By Glenn Fannick
Dow Jones Insight Staff
As we’ve stated before, we think counting headline mentions is a good yardstick for measuring what the media considers to be the most important parts of the election story each day. This time around, we looked at headline mentions in mainstream press, broken down along the Red State/Blue State/Swing State divide.
During the period July 14 – July 21, Obama drew the highest share of headline mentions from mainstream press in the Red States, accounting for 66% of all headline mentions of the two candidates (or 3,072 mentions), compared with McCain’s 34% (or 1,552). Obama also led in Blue States, where sources put his name up top only slightly less often, with 64% (or 5,575 mentions) to McCain’s 36% (or 3,109). In the Swing States press, however, while Obama still enjoyed a sizeable lead, it was smaller than in either Red or Blue States. As shown in Chart 3 below, press outlets in Swing States chose to highlight McCain’s name 38% of the time (or 3,070 headline mentions) to Obama’s 62% (5,001 mentions).
Chart: Headline Mentions in Swing States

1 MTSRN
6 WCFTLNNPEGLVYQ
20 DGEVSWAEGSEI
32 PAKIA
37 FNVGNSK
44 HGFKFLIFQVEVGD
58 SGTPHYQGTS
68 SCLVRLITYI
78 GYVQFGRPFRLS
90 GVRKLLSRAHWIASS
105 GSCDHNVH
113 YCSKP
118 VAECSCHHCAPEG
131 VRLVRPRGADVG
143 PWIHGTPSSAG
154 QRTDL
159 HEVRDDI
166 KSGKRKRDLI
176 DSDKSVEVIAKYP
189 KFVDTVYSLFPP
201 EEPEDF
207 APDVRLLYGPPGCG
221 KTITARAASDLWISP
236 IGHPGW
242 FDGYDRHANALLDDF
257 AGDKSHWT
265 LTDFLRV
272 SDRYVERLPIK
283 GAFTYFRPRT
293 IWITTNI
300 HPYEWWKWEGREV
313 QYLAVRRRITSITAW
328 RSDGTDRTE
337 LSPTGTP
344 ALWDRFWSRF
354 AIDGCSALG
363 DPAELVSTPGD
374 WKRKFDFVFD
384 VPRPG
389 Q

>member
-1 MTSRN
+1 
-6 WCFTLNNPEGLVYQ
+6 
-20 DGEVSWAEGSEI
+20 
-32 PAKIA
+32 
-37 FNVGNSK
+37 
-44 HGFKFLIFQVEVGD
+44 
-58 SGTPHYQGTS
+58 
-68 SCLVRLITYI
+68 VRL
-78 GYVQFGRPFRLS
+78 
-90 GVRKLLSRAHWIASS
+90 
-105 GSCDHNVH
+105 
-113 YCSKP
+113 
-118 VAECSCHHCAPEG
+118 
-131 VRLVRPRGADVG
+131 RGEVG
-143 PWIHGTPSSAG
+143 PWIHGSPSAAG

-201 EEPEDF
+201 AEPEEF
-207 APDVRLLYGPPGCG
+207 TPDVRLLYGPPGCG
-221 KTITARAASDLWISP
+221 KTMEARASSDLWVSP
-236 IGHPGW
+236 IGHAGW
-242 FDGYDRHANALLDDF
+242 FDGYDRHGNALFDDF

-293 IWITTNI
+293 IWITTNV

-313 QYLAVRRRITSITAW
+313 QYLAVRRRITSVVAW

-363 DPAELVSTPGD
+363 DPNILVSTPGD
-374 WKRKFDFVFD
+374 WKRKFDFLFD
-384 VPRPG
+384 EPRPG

Blue States are defined as those that were carried by the Democrats in all four of the most recent presidential elections: California, Connecticut, Delaware, Hawaii, Illinois, Maine, Maryland, Massachusetts, Michigan, Minnesota, New Jersey, New York, Oregon, Pennsylvania, Rhode Island, Vermont, Washington and Wisconsin. Red States are defined as those that were carried by the GOP in all four of the most recent presidential elections: Alaska, Alabama, Idaho, Indiana, Kansas, Mississippi, Nebraska, North Carolina, North Dakota, Oklahoma, South Carolina, South Dakota, Texas, Utah, Virginia and Wyoming. Swing states are defined as those that were carried twice by the Democrats and twice by the Republicans in the four most recent presidential elections: Arkansas, Colorado, Florida, Indiana, Iowa, Michigan, Missouri, Nevada, New Hampshire, New Mexico, Ohio, Pennsylvania, Virginia, West Virginia and Wisconsin.